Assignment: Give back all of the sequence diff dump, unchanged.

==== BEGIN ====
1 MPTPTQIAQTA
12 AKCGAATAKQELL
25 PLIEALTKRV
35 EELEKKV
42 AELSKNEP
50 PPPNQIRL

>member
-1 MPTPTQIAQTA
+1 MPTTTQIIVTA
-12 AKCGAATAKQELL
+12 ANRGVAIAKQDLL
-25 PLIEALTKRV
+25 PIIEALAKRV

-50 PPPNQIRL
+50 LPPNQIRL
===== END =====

1 MPTPTQIAQTA
12 AKCGAATAKQELL
25 PLIEALTKRV
35 EELEKKV
42 AELSKNEP
50 PPPNQIRL

>member
-1 MPTPTQIAQTA
+1 MPTTTQIIVTA
-12 AKCGAATAKQELL
+12 ANRGVAIAKQDLL
-25 PLIEALTKRV
+25 PIIEALAKRV

-50 PPPNQIRL
+50 LPPNQIRL